How to use COVID Tax Laws to Produce Cash Windfalls for your business
Over the past year, Congress has passed a bevy of programs aimed at providing relief to businesses affected by COVID-19. Two of these programs have received significant attention from the tax and financial advisory world–the paycheck protection program (“PPP”) and the employee retention tax credit (“ERC”). With information surrounding these programs changing by the day, taxpayers and tax preparers have had little time to think strategically about how to employ or not to employ PPP and ERC as a component of their overall tax strategy.
When used with existing tax code benefits, taxpayers may be able to unlock large amounts of cash in the form of refunds and tax liability reductions. This article will provide a high-level review of how major programs and tax strategies can be synergized to provide maximum potential benefit.
Paycheck Protection Program
PPP has been both loved (for the cash it offers) and loathed (for complexity in compliance). The second round of this program allows access to a forgivable loan for businesses that experienced a 25% reduction in gross receipts from comparable quarters in 2019 and 2020. The covered period in which businesses must apply funds ranges between a minimum of eight and a maximum of twenty-four weeks. The second PPP draw puts a heavier focus on getting money to small businesses and uses a larger multiplier to calculate the loan amount. Businesses that borrowed funds through the first iteration of PPP are eligible for the second round. Applications for this program are being accepted until March 31st.
Employee Retention Credit
The recently extended ERC program provides a refundable tax credit against the employer portion of Social Security Tax of up to 70% on $10,000 of wages for each employee employed the first or second quarter of 2021 (up to $7,000 per quarter per employee). Eligible businesses include:
- Businesses that experienced a full or partial suspension of operations due to government-mandated shutdowns
- Businesses that experienced a 20% decline in gross receipts in any quarter in 2021 in comparison to the same quarter in 2019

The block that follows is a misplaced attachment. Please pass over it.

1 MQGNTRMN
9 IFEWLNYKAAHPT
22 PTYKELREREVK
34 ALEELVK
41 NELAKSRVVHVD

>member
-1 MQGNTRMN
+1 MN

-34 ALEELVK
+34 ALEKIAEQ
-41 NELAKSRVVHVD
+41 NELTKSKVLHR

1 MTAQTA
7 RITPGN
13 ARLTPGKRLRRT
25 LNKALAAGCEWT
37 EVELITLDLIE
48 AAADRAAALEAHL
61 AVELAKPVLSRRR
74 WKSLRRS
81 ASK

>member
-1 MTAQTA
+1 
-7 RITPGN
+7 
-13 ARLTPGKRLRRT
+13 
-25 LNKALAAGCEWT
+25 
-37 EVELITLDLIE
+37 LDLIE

Something important to note is a retroactive provision that allows businesses who received PPP loans to claim the ERC for wages that are not allocated towards payroll costs under a PPP forgiveness application.
Key Takeaway: Companies can utilize both PPP and ERC to their advantage through the following approaches:
- Allocating the maximum 40% of forgivable PPP funds towards non-payroll expenses
- Claiming the ERC for any payroll costs not funded by PPP amounts through the covered period of 24-weeks
For example, if a business only receives and applies PPP money to cover fifteen weeks of payroll costs, it can claim an ERC credit during any remaining pay period in the time covered by both the PPP loan and up until June 30, 2021. Thus, by tactically allocating PPP money to payroll (60% minimum) and other expenses (40% maximum) and claiming the ERC during any period when PPP funds are not being utilized for payroll, a business can generate a substantial cash windfall.
R&D Tax Credits
As mentioned, there are programs within existing tax code that can unlock substantial cash for a business, especially when paired with PPP or ERC. One of these is the R&D Tax Credit, which allows for a non-refundable credit for wages, contractor expenses, and supplies that meet the four-part test of Section 41 of the revenue code. For more info on how the R&D Credit applies to different industries, click here.